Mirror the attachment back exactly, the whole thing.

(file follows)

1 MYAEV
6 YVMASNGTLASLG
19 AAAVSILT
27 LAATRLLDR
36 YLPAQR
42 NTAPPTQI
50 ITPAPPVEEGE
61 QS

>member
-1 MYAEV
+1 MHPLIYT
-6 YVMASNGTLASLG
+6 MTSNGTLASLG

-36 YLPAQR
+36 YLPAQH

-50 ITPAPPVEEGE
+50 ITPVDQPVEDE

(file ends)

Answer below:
1 MYAEV
6 YVMASNGTLASLG
19 AAAVSILT
27 LAATRLLDR
36 YLPAQR
42 NTAPPTQI
50 ITPAPPVEEGE
61 QS

>member
-1 MYAEV
+1 MHPLIYT
-6 YVMASNGTLASLG
+6 MTSNGTLASLG

-36 YLPAQR
+36 YLPAQH

-50 ITPAPPVEEGE
+50 ITPVDQPVEDE